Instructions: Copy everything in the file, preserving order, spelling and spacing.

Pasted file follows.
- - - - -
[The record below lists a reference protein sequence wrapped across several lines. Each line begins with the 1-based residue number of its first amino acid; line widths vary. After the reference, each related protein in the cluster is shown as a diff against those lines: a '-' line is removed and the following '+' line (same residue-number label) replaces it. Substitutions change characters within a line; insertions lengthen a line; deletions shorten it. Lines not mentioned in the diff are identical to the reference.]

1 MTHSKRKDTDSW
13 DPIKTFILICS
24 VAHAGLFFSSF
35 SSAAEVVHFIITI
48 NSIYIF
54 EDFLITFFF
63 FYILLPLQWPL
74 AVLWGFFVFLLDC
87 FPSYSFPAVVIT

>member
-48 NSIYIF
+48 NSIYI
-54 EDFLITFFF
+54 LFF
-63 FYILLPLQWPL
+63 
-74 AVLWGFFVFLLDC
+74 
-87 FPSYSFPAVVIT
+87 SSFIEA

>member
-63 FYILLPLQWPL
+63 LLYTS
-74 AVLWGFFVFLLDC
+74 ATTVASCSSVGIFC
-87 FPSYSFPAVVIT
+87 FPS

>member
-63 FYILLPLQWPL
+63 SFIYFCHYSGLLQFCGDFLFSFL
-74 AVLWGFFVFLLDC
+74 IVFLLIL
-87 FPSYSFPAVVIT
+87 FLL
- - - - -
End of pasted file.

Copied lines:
[The record below lists a reference protein sequence wrapped across several lines. Each line begins with the 1-based residue number of its first amino acid; line widths vary. After the reference, each related protein in the cluster is shown as a diff against those lines: a '-' line is removed and the following '+' line (same residue-number label) replaces it. Substitutions change characters within a line; insertions lengthen a line; deletions shorten it. Lines not mentioned in the diff are identical to the reference.]

1 MTHSKRKDTDSW
13 DPIKTFILICS
24 VAHAGLFFSSF
35 SSAAEVVHFIITI
48 NSIYIF
54 EDFLITFFF
63 FYILLPLQWPL
74 AVLWGFFVFLLDC
87 FPSYSFPAVVIT

>member
-48 NSIYIF
+48 NSIYI
-54 EDFLITFFF
+54 LFF
-63 FYILLPLQWPL
+63 
-74 AVLWGFFVFLLDC
+74 
-87 FPSYSFPAVVIT
+87 SSFIEA

>member
-63 FYILLPLQWPL
+63 LLYTS
-74 AVLWGFFVFLLDC
+74 ATTVASCSSVGIFC
-87 FPSYSFPAVVIT
+87 FPS

>member
-63 FYILLPLQWPL
+63 SFIYFCHYSGLLQFCGDFLFSFL
-74 AVLWGFFVFLLDC
+74 IVFLLIL
-87 FPSYSFPAVVIT
+87 FLL